The High Holidays and Sukkot have ended. This marathon of Jewish Holy Days earned many of us an increased spiritual awareness, sensitivity and commitment. But how can we maintain that growth throughout the year?
Today, because it is impossible to do it in a kosher way, we must perform the ritual with money. Rabbinic sources including the Chayei Adam and Mishna Berurah are clear that when the ritual cannot be performed in a kosher way it is preferable to use money.
Judaism recognises that unemployment has a psychological as well as economic dimension. As a matter of religious principle, job creation must be at the centre of any long-term welfare policy. Human dignity requires no less.
I don't need Holocaust memorials to remind me of the loss of Lejzor Trajster and his family, or any of the rest of our families that by chance and the cruelty of nations never made it out of Europe. I need only remember my name.
As the new year begins, instead of just making a resolution to lose five pounds or to call your mother more often (both fine objectives), make a commitment to think differently. Pledge to look around your community and think about what is needed.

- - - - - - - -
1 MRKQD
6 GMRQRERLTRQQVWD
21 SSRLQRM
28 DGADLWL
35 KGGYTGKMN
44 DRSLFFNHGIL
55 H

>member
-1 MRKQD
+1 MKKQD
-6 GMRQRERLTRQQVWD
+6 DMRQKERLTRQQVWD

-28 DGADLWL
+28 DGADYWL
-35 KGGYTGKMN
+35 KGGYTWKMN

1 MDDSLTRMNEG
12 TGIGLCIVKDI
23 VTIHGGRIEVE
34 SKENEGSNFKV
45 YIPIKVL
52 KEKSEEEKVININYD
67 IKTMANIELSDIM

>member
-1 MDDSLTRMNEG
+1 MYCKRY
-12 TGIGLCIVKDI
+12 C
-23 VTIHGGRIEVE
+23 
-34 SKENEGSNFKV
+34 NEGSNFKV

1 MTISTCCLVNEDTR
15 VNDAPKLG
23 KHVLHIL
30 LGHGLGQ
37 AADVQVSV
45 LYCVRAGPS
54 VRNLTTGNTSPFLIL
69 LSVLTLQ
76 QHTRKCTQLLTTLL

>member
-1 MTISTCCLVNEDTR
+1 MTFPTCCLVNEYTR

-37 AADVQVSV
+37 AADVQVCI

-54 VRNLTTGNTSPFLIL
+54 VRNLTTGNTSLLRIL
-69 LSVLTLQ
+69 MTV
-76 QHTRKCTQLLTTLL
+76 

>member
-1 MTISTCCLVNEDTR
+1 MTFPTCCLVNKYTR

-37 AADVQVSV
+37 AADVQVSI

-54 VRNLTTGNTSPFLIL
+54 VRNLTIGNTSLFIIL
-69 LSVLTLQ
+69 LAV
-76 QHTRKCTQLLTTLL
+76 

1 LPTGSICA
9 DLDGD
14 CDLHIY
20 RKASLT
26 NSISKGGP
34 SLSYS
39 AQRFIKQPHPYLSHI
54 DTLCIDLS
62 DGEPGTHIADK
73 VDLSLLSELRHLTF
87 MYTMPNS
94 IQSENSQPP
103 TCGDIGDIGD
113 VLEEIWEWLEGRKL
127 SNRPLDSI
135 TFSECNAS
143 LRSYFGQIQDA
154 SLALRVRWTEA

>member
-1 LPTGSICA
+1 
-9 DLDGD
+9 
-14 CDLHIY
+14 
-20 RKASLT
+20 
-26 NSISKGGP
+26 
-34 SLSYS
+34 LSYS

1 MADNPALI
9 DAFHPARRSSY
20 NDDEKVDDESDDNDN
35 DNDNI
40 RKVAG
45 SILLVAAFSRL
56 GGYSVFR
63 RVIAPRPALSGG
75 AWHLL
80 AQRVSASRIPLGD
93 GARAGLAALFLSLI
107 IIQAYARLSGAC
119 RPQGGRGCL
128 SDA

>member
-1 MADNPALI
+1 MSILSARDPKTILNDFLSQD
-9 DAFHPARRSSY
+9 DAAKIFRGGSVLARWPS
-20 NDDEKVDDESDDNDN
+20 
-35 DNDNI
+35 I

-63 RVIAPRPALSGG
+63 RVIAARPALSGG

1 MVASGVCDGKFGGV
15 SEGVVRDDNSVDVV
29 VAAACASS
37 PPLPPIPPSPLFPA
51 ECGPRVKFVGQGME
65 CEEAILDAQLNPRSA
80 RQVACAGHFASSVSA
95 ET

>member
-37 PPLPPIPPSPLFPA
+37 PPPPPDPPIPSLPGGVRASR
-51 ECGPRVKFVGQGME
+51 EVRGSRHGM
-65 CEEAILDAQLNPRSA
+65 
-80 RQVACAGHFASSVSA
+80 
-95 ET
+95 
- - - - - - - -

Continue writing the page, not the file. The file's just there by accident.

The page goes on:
Looking at these pieces of art gives me great hope that a new generation of globally conscious designers are celebrating the critical role that tzedakah plays in today's world and that the next generation of Jews will both give and talk about giving.
We must make ethical buying choices because it is the right thing to do. But we can't end there. We must raise our voices and tell the corporations that we will not eat or wear the products of exploitation.
Nearly thirty years later, my mom still won't tell me how that sack found its way under our tree. Maybe I don't really want to know; it lets me believe, if not in Santa, in the kindness of family, friends and possibly even strangers.